In dealing with an HR recruitment firm very often, I have found that the job market (in Ghana) is a little saturated. The jobs that are in high demand are in low supply. Some university graduates have dreams of earning as much as Ghc3,000 on their first job. There may be that possibility, but that will be one-in-a-million! One thing I learned in the university was developing a mindset of solving problems with businesses. Universities should encourage students to solve these problems (even if it is within another firm,) rather than just falling into the paths that have been laid ahead of them.

 

I’m Ewurabena Hagan, a content editor at Focus Digital, an advertising agency. You can follow me on ewurabenawrites.com or @ewurabenawrites on Facebook, Instagram, and Twitter.

 

Please Follow Ewurabena’s blog too! Wishing you a happy married life in advance babe! Stay tuned for the last three episodes…

 

 

 

 

 

 

 

 

Life After University: Episode 16

 

As the series comes to an end, I have the pleasure of interviewing Tutua Agyekum, who I have known since secondary school days. For Tutua’s interview today, she takes a different turn or should I say decided to go with her own flow which I encouraged so as to have a mix of different styles hence breaking the monotony. Her story is detailed and you don’t want to miss it.

 

 

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Tutua Agyekum

All award-winning television shows have one thing in common; the gradual improvement from the pilot season to the current episode. For me, that is how I see my life.  You grab each opportunity by the horns and direct it as it pleases you.  I grew up often hearing the statement “when life gives you lemons, make a lemonade”.  Why stick with the status quo when you could make a mojito, a wicked Moscow mule or a margarita served in a frosted glass, with a sliver of lemon at the rim (of the glass) and an umbrella? This is my story about the lemons life has and is still handling me after the sheltered life called The University.

 

Before entering the university, I had a one-track mind. It was either medical school or nothing. I was so confident of earning a spot in medical school. I felt that was my calling, my purpose, my life, my everything. My first batch of lemonade got served when I failed to enter medical school.  I was distraught. To make matters worse, I knew people who I felt I had a better shot at medicine than they did earn a spot. I was disappointed and I often questioned God endlessly. What happened to all my seeds, fasting and prayers?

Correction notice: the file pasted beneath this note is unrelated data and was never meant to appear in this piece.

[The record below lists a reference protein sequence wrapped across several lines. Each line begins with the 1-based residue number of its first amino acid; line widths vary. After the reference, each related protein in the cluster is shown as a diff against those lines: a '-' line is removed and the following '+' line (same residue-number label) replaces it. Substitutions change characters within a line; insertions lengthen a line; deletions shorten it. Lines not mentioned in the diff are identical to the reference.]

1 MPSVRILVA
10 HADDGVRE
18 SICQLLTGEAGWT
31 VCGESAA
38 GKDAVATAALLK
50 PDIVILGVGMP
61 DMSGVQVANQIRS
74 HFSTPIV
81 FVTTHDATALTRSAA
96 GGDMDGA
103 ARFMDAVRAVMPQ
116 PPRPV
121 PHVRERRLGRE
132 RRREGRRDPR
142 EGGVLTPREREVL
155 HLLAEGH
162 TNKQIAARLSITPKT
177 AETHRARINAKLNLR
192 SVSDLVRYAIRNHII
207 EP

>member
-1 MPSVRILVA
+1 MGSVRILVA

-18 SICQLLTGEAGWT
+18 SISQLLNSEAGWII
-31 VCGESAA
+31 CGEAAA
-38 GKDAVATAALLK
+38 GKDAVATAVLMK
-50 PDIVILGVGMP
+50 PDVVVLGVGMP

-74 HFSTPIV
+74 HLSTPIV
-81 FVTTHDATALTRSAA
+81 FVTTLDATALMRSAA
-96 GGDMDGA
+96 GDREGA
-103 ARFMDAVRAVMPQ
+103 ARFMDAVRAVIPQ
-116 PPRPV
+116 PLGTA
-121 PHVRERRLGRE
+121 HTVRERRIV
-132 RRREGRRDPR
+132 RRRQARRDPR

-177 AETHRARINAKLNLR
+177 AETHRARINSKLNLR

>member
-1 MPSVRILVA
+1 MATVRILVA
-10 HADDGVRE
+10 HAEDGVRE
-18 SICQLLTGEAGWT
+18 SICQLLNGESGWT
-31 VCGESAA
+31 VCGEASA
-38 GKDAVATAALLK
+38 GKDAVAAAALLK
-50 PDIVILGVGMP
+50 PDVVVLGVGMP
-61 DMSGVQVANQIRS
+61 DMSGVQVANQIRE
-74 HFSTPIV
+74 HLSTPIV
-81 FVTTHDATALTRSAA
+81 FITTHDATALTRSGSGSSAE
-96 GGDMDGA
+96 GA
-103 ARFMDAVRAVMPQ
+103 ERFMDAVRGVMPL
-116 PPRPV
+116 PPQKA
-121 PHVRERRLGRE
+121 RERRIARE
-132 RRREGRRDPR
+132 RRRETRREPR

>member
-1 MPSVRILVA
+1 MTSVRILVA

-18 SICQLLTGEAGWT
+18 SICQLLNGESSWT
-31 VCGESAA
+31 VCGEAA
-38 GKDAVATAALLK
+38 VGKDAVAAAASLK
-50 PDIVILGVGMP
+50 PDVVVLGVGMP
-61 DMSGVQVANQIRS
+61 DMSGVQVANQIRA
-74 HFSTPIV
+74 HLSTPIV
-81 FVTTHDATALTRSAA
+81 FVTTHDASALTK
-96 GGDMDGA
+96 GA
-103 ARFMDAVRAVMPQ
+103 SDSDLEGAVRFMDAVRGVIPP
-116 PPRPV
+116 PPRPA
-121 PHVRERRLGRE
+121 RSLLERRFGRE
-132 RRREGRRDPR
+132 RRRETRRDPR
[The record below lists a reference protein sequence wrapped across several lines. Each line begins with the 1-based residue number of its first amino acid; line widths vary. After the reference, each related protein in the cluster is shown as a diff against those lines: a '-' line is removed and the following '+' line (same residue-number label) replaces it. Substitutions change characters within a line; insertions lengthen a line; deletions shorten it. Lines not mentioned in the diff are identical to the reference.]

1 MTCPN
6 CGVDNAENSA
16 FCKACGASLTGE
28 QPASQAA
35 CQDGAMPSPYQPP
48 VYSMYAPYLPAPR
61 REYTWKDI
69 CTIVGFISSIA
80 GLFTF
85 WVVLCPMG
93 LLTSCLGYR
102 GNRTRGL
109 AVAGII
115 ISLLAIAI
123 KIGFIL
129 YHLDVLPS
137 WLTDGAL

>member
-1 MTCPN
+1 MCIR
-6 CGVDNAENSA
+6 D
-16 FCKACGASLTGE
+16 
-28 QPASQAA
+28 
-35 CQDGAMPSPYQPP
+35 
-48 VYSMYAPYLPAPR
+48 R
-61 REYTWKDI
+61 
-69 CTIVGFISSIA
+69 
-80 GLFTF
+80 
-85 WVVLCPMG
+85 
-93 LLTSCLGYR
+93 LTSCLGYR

I was given the opportunity to offer Biochemistry and to me, that has been one of the defining moments in my life. To aptly put it, I hated the program even without knowing about it.  My repugnance deepened when my lecturer told myself and a group of freshers that we had a shot at being rappers and photographers at our orientation. Don’t get me wrong, I have a lot of respect for these professions, however, imagine in my shoes at that time.  I almost quit school that day. In my mind, I felt my one-way ticket to success was securing a high flying white colored job. After all, that is what our society preaches, literally. A pastor will put hands on a university graduate and prophesy that he sees her occupying a big position in government which comes with a 4-bedroom bungalow, a V8 SUV, and countless allowances. Hardly would you hear a pastor prophesy about a graduate making fortunes through involvement in a trade. Hmmmmmm!!!

 

Gradually, I began to appreciate the program and its confusions. Some of the lecturers not only focus on imparting knowledge but also on building our capacity as young individuals. There were some courses that I felt were not relevant to my existence. Alas, these courses thought me that I had only two options. The options were either I pass or trail. Which would you choose? One of my greatest motivations to learn was that in my department, results of all students are made public. Your name, your average and your trails for all to see. Eiee!!! Fine girl paa with trails?? Never.

 

Life in Uni was fun. I enjoyed every bit of it. I loved the anxiety that came with writing examinations. I loved the exam fever. The late nights, the study sleepovers, the sleepless nights, the chew and pour and the occasional skipping of lectures to sleep and laze about in your room (please don’t try the last point if you are still I’m school. It could be injurious to your GPA).

 

Anyway, after graduating in 2016, I was thrust into the” real world” that I had been warned about. Now, the real world happens to you when you are to find a job and start fending for yourself. All of a sudden, the once beautiful parasitic relationship you once had with the Bank of Mum and Dad is severed. Girl has huge plans and I am taking steps to actualize them. I would share some but first, let me brief you on “national suffering “; the mandatory year of service to the motherland. National service is no joke. I mean, you literally have to fight to earn a spot at the company you served. If not, you’d have to fall on the benevolence of your supervisors to refer you to other companies. Again, if your parents are “big people” they could help you find a job in no time.

 

So, armed with anecdotes and wisdom nuggets about life and the competitive job market from possibly every older person in my life, I started service knowing that my choices could either make me jobless or be gainfully employed (self-employment inclusive) at the end of my service year.  My trick was to work smart, network and build a large referral base. In all my dealings, I never forgot the God- factor. Thankfully, my efforts paid off and I gained employment right after national service.